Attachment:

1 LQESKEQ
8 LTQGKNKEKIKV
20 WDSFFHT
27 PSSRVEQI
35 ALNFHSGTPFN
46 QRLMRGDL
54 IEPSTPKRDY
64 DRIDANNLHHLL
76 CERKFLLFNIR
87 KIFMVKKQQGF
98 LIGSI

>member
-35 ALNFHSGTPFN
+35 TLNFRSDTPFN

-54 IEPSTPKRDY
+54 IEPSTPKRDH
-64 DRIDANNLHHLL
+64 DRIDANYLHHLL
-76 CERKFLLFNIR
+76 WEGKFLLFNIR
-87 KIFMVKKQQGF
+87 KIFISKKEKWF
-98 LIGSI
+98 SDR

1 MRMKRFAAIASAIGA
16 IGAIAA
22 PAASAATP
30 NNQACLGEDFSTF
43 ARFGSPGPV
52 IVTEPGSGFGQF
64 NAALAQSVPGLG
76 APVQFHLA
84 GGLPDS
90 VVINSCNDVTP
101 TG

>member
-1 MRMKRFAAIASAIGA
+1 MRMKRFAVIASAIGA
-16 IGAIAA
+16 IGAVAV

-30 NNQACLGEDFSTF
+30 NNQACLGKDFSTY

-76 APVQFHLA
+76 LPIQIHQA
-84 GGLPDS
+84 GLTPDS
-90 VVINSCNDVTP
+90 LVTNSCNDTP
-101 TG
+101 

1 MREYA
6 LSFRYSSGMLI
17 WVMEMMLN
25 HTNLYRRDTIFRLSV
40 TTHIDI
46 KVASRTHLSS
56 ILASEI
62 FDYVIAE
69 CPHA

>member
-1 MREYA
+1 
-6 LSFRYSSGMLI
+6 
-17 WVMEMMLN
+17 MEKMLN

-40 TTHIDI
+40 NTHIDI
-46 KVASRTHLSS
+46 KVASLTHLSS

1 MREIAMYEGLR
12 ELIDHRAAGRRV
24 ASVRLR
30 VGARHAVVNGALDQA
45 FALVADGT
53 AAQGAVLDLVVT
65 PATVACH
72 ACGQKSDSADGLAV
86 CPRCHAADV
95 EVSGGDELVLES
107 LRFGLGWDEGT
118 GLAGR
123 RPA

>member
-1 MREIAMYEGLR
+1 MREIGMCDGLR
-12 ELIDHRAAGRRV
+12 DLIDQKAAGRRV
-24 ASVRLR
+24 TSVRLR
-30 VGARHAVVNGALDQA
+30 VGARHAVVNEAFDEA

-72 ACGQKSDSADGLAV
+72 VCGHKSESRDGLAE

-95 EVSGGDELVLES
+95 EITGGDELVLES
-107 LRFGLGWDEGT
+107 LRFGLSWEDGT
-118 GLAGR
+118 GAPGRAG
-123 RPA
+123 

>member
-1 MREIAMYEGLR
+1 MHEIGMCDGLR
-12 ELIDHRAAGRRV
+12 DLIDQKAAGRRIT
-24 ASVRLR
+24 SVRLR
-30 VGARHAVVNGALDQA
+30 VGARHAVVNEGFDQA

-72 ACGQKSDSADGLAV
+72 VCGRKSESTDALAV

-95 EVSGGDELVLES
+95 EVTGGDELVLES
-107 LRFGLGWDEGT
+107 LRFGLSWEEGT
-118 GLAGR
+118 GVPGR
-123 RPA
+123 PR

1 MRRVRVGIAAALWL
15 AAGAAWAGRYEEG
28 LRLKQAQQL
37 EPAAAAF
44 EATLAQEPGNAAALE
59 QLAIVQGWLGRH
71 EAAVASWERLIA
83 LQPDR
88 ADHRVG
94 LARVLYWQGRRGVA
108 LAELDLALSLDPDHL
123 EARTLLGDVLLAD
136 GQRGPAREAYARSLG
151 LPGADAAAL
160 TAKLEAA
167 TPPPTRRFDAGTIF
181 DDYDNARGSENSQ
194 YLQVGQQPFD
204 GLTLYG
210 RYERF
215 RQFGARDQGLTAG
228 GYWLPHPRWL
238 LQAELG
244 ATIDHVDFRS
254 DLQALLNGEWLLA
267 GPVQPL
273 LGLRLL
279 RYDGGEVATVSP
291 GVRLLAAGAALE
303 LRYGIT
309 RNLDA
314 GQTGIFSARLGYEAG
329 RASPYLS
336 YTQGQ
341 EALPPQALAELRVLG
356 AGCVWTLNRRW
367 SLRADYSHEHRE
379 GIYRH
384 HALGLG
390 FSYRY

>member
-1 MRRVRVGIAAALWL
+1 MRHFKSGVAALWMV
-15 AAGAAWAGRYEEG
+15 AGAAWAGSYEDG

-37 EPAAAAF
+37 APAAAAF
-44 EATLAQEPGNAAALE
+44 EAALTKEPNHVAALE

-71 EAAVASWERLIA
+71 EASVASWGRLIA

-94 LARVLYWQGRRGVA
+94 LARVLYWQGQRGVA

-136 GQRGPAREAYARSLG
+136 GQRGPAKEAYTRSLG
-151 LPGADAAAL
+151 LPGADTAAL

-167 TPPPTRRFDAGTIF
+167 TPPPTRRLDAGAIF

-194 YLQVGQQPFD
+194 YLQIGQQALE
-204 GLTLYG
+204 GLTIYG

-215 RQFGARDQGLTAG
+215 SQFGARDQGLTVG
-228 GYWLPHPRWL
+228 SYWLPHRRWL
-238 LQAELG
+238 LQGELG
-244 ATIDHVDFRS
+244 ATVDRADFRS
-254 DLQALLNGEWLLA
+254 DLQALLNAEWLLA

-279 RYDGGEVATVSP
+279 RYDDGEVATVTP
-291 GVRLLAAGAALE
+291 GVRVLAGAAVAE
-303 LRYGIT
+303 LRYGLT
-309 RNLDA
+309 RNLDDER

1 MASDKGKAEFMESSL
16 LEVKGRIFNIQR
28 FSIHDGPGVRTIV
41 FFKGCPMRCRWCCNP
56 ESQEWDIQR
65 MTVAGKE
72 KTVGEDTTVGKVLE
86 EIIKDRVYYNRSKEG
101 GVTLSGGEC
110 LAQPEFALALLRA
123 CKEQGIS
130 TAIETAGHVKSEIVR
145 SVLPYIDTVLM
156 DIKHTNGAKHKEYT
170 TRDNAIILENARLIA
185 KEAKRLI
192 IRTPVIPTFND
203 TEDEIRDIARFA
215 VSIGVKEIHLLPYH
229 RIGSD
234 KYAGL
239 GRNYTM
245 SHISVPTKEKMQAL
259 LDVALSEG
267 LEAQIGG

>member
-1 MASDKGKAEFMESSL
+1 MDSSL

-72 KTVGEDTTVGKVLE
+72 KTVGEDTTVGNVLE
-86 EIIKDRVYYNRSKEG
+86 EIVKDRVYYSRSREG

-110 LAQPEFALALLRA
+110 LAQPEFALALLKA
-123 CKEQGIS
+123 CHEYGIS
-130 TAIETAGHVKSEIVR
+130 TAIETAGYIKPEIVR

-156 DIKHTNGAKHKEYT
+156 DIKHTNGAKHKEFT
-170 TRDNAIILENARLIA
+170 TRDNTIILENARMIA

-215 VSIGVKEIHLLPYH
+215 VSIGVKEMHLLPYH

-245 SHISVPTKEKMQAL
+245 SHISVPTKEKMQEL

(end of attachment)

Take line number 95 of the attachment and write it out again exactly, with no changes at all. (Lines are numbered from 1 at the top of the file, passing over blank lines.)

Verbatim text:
-95 EVSGGDELVLES